Showcasing the potential of a mechanised potato value chain
More than 30% of potatoes in Kenya are grown in Nyandarua county. Farmers in the county are struggling to increase their productivity due to a lack of labour. Mechanising the cultivation of potatoes could be a potential solution to this problem. SNV and Agrimech, an agriculture mechanisation company, in collaboration with the Nyandarua county government are developing a business case for the mechanisation of the local potato value chain. The demonstration field days realised throughout the last two years are part of this intervention.
The demonstration day was attended by more than 300 farmers. They were able to witness the mechanised operations of a chisel plow, a rotary hiller, a potato planter, a harvester, and a cutter. Attendees saw in real-time how time-efficient these machines are, and the benefits they can bring. Representatives from the county and agricultural mechanisation services (AMS) were also present to answer questions that arose with farmers after viewing the demonstration. “These demos have been extremely useful,” said Kariuki Njunge, AMS at Kinangop Station. “Farmers learn something new every time, and we usually get petitions for the services.
Why mechanise the potato value chain?
Farmers growing potatoes often face high levels of post-harvest losses, and a lack of manual labour at key moments in the growing and production cycle (e.g. during harvesting). Mechanising the initial links of the value chain can provide potential solutions to these two problems.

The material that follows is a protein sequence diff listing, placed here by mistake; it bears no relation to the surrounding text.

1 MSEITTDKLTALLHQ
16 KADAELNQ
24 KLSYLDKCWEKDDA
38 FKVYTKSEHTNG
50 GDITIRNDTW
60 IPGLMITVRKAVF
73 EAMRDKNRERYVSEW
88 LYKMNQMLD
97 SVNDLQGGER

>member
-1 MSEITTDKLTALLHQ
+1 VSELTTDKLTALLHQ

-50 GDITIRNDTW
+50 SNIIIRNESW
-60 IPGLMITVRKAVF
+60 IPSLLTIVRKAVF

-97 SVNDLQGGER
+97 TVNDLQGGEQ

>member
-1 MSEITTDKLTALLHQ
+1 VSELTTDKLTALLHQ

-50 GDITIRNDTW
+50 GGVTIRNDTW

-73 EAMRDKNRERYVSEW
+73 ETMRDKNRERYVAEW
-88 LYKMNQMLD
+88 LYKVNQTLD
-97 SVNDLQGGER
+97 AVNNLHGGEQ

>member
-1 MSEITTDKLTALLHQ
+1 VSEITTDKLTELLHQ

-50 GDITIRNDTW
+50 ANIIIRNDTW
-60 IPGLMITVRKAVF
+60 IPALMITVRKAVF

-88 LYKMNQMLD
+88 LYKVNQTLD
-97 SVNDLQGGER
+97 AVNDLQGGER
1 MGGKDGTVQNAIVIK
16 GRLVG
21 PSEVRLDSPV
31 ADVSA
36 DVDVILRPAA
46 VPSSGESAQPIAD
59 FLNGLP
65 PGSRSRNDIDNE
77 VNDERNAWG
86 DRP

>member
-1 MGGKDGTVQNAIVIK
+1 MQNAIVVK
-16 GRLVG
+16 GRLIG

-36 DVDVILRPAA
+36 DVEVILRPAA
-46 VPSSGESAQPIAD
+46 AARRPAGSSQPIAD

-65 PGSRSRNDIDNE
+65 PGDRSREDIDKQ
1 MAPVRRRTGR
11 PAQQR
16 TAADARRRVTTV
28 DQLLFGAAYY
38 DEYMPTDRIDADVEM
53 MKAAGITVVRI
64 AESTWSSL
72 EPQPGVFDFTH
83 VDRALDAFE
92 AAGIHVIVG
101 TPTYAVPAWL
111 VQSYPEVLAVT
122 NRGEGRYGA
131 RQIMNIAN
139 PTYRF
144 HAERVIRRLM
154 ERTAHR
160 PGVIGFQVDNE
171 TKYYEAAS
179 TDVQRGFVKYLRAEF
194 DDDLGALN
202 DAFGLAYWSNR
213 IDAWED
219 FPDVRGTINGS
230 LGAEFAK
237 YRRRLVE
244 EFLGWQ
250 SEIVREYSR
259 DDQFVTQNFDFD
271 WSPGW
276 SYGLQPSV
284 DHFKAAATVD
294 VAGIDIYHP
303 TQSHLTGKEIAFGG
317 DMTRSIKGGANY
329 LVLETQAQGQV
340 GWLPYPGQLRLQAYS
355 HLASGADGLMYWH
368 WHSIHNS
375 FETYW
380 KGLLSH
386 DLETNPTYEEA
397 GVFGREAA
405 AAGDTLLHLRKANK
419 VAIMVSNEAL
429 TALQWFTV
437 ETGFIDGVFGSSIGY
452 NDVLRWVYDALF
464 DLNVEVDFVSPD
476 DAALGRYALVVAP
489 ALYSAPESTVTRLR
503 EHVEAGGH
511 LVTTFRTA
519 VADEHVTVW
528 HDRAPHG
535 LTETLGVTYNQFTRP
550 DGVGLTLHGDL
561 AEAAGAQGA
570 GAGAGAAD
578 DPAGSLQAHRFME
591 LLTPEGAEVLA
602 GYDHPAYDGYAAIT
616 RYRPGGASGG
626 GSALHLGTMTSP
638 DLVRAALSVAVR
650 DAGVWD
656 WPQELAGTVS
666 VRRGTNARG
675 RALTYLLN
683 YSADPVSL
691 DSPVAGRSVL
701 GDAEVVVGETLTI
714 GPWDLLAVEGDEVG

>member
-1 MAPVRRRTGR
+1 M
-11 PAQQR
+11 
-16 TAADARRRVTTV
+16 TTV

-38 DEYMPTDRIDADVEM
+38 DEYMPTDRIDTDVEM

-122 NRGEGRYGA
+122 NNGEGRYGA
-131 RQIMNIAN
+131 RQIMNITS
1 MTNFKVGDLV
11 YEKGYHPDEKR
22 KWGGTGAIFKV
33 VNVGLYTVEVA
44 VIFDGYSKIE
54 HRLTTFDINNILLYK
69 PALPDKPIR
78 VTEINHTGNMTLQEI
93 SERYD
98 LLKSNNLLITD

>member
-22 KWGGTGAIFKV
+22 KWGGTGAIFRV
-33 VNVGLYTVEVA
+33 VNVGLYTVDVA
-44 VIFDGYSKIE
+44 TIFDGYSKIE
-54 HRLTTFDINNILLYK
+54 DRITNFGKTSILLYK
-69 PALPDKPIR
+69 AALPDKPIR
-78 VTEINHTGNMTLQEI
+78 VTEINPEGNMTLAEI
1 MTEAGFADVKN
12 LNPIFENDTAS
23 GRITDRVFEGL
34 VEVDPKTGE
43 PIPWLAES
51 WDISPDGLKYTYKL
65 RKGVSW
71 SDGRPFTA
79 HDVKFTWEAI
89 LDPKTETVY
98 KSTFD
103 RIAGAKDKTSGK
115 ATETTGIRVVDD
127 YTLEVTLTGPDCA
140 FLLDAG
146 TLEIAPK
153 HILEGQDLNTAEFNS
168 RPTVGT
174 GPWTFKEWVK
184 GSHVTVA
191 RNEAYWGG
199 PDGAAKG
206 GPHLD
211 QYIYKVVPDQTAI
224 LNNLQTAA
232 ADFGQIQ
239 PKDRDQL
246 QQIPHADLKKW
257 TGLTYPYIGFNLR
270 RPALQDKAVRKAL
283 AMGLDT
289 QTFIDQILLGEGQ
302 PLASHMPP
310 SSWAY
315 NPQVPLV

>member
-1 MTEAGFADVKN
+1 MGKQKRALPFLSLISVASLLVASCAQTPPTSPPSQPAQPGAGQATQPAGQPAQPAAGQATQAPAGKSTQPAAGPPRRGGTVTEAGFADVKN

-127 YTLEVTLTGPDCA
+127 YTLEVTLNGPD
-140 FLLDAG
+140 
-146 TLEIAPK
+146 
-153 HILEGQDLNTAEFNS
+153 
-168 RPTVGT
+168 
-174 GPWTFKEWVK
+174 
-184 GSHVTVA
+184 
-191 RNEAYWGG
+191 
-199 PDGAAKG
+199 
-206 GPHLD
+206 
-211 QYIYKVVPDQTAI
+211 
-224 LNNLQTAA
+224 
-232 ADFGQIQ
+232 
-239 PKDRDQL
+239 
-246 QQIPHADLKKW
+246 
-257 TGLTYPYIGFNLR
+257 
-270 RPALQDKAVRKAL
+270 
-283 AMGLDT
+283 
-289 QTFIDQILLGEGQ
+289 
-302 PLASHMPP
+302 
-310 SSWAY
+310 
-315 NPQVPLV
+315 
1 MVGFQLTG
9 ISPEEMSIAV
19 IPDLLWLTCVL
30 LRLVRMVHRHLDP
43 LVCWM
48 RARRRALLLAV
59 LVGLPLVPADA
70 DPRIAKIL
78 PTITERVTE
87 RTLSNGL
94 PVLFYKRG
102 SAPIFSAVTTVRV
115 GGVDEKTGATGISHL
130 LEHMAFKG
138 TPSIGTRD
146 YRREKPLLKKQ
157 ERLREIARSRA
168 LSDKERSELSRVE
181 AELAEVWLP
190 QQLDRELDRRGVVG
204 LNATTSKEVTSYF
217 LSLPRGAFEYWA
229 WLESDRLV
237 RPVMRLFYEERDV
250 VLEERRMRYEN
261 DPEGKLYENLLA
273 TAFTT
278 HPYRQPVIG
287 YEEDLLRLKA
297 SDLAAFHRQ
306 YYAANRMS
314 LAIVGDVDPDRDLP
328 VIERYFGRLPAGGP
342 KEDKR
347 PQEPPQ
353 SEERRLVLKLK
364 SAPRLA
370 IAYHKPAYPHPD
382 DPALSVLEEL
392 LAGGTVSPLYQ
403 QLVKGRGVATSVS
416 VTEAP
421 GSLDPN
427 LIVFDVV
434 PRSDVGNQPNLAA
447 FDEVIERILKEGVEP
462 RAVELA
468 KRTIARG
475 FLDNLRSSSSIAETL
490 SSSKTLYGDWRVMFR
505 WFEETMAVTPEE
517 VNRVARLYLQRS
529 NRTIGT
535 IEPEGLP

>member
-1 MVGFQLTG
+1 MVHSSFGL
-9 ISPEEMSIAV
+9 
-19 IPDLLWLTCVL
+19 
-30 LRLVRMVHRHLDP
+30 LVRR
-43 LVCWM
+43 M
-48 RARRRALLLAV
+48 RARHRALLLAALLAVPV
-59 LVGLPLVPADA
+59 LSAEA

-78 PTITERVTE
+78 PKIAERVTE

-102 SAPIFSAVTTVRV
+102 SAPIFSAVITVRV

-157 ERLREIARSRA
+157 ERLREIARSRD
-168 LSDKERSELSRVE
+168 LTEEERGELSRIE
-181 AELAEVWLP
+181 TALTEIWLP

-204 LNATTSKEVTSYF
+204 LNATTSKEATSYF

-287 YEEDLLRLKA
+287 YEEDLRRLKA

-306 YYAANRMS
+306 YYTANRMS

More and more farmers are becoming aware of the potential of mechanised production. Human labour can be replaced if needed, and significant benefits can be reaped. Some of these are increased efficiency, reduced post-harvest losses, reduced labour time, and lower operating costs. As an example, a harvester can do in four hours,what 15 people would do in three days, greatly reducing the need for labour. “We are seeing a change nowadays,” said Mr. Njunge. “More and more rural labourers are going away from agriculture, into other ventures in the city.”
Challenges to mechanise the value chain
Financing is the biggest challenge for smallholder farmers to transition to mechanised production as financial institutions are hesitant to provide funding to smallholder farmers to rent the machines from the county government (which owns them). Viable finance business models that support leasing mechanised services and collaborating strong private sector partners in the mechanisation space have not yet materialised. This hampers the development and scaling of the Agrimech business case.“The institutions are there,” mentioned Betty Musembi, HortIMPACT advisor. “But it’s hard to show that loans can be paid back. There is little data to prove how fast and efficiently loans can be paid back.”
Once a scalable and sustainable business model is developed for this business case, HortIMPACT will continue to support Agrimech in awareness creation amongst potato farmers. Organising demonstrations with potato farmers was a key element to disseminate knowledge about mechanised agricultural techniques. “We're promoting mechanisation” mentioned Chairty Maina, representative of the National Potato Council of Kenya (NPCK). “The benefits are clearly showcased today.”
Changing the mind-set of farmers is another challenge. Farmers have done harvesting, plotting and seeding cycles through traditional methods for generations. Introducing new technologies can prove rather difficult. “Less and less people in this county are farmers. We need to rethink how labour in the field is approached,” said Mr. Njunge. “Nobody should die of hunger in Kenya, mechanising the production of crops like potato can help prevent that.”